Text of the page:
A Decision-Making Auction Algorithm for Demand Response in Microgrids
M.Sc. Student: Chih-Lun Chang | Advisor: Jimmy C.-H. Peng | Project Duration: 2014 -2016
The need to construct a reliable electric power grid to facilitate renewable generations has led to the notions of distributed generations and microgrids in the last decade. Microgrids are localized energy systems that can disconnect from the traditional grids and operate autonomously to mitigate any network disturbances and strengthen the overall grid resilience. Combined with the renewable technology, the concept of renewable distributed energy resources (DERs) is gaining popularity in microgrid designs (Fig. 1). Popular DERs include solar panels, wind turbines, and energy storage. The resultant microgrids can also participate in the demand response, where the electricity consumers can adjust their generations or loads to support the operating stability of the power utilities during peak periods or in the presence of faults. Those residential houses with DERs can be considered as microgrids, and are the key focus of this work.
Fig. 1. An illustrative example of a distribution system consiting of mulitple VPPs with various types of DERs.
Coming from the power utility perspective, the research is motivated to develop a novel decision-making mechanism for the demand response without the need of a dedicated communication infrastructure. The objective is to move into a decentralized energy management between utilities and their participating virtual power plants (VPPs). Note that a single microgrid can also be regarded as a VPP. The proposed topology will identify a group of VPPs that can supply the requested power to the utility while meeting some designed constraints.As a result, the auction decision process, which is based on the algorithms introduced by Bertsekas, has been incorporated into this work.
To avoid the privacy issues, we assumed the utilities will only know the available surplus power, line impedances, and the present network status of their systems. Furthermore, a distributed communication infrastructure consisting of short ranged ZigBees are used.
Fig. 2. A single-line diagram of IEEE 33-Bus System used in validating the proposed algorithm.
Fig. 3. Visualisation of nodal interactions among VPPs within a power distribution system.
Smart meters are assumed to be connected to residential houses to collect real-time information and coordinate the demand response. Since distribution systems are radial networks in nature (Fig. 2), the demand response is assumed to be a sequential operation. The notion of the distributed communication is built on sending the necessary information over short geographical distances to avoid the use of a centralized communication network. Each VPP will provide its contributions before broadcasting the remaining peak-shaving demands with its neighboring clients (Fig. 3). Such action is similar to the game of "Chinese Whispers", where the demand response information is trickle-down from the utility node to the subsequent connecting nodes. In residential regions, the distance between the participants will mostly fall within a radius of 100 meters. Therefore, ZigBee is recommended as the ideal communication medium to be installed at each house. It adopts the IEEE 802.15.4 standard and can only transmit in a smaller range of 10 to 100 meters. This is sufficient to operate the proposed decision-making mechanism.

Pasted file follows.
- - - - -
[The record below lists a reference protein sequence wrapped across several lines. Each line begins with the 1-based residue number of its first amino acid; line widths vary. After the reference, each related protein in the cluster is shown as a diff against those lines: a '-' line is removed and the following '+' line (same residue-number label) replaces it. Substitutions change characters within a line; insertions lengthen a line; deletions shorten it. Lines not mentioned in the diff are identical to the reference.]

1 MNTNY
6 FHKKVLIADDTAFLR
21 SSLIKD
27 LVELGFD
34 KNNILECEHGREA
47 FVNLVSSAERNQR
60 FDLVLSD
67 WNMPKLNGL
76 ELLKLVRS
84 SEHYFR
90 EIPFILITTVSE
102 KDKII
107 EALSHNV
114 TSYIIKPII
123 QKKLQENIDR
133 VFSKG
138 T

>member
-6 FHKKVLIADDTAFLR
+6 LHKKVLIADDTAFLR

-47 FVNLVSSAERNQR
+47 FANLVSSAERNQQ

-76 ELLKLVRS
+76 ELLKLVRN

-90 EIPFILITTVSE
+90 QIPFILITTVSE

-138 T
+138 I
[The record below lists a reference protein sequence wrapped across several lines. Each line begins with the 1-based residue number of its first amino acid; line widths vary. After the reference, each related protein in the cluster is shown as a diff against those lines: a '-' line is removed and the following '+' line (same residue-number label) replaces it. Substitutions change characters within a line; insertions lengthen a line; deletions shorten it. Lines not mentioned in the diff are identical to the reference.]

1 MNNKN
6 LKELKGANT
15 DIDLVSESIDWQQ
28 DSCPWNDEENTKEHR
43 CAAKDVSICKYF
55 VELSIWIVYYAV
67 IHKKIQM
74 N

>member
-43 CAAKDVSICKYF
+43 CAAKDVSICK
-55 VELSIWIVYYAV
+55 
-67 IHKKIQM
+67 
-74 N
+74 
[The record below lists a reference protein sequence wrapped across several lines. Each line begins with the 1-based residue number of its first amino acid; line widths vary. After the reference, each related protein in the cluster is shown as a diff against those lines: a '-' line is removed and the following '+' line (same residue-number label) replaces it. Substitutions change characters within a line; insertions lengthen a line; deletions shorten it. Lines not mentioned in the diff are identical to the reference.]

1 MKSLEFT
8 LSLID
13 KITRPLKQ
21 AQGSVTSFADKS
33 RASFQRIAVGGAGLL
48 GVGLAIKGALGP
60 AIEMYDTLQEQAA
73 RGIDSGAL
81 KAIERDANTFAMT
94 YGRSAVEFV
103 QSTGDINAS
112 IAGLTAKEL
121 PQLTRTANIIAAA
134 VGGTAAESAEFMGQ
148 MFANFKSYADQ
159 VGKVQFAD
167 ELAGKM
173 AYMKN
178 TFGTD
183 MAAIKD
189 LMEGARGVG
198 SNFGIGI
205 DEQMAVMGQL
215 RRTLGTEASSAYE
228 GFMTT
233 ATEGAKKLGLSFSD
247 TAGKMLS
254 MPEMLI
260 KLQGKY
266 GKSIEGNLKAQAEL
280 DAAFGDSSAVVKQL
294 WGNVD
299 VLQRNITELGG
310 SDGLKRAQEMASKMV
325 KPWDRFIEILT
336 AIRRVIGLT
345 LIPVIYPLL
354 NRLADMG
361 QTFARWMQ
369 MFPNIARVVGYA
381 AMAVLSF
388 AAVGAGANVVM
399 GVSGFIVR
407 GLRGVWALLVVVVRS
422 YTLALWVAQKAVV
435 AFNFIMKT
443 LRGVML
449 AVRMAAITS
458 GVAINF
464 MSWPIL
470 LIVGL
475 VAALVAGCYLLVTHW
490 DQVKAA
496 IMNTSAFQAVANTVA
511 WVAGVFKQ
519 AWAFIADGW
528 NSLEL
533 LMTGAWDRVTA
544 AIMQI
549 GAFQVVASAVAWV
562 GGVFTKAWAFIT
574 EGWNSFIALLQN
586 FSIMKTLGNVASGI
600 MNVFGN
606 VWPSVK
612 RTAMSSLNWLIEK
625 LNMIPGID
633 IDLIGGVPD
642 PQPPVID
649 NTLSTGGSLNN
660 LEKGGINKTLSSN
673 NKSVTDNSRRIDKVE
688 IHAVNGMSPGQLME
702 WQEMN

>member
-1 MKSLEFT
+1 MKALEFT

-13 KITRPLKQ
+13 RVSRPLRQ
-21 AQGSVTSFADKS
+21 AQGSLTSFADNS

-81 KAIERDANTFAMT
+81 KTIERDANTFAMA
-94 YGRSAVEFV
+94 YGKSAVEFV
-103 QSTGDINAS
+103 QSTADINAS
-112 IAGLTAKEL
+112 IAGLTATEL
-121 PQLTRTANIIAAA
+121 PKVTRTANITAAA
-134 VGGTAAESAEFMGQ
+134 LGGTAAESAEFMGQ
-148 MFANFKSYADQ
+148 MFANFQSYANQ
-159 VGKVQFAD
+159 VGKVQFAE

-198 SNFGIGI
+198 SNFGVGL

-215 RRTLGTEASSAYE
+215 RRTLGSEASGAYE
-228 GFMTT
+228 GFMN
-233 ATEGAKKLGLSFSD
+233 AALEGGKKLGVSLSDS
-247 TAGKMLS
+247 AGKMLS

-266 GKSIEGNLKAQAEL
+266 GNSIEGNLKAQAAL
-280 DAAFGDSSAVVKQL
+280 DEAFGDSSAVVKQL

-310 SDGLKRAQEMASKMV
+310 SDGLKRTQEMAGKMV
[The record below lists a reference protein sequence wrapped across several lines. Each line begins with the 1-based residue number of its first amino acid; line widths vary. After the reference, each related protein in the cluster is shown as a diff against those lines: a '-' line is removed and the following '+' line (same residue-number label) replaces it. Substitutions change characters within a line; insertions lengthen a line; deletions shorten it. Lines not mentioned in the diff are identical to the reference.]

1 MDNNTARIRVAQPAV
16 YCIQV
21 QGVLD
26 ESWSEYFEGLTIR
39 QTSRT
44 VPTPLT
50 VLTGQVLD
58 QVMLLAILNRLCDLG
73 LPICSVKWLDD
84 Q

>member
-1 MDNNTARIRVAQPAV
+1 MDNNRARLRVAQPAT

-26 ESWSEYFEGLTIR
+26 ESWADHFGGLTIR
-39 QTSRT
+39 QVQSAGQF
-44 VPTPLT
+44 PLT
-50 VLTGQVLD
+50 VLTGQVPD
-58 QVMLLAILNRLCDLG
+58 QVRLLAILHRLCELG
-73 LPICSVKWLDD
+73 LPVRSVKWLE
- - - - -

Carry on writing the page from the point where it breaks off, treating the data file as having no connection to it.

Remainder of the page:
Fig. 4. Examples of possible failures within a distribution system: (a) communication failures, and (b) electrical outages.
Table 1: Selection of participating VPP nodes using the proposed decision-making algorithm at various operating conditions. Bold text refers to different selected nodes due to the encountered communication or electrical failures.
In this research, the decision-making algorithm has been developed for demand response. The decision process of each node is based on a limited private information transmitted from the neighboring VPPs through a short-range ZigBee communication. Such approach established a distributed communication infrastructure of which minimizes the risk of privacy intrusion from the utility compared to the conventional centralized implementation. The designed algorithm has been validated in an IEEE 33-Bus System under several operating conditions. Furthermore, both electrical and communication failures have been simulated (Fig. 4. and Table 1). The results demonstrated the proposed decision-making algorithm is able to perform the demand response by meeting the requested power demand from the utility while satisfying the constraints of minimizing the transmission losses. Thus, in summary a comprehensive proof-of-concept analysis has been achieved in this work. The next step is to enhance the ability of the technique to meet the utility power demands while considering dynamic electricity prices. This is part of the ongoing future research.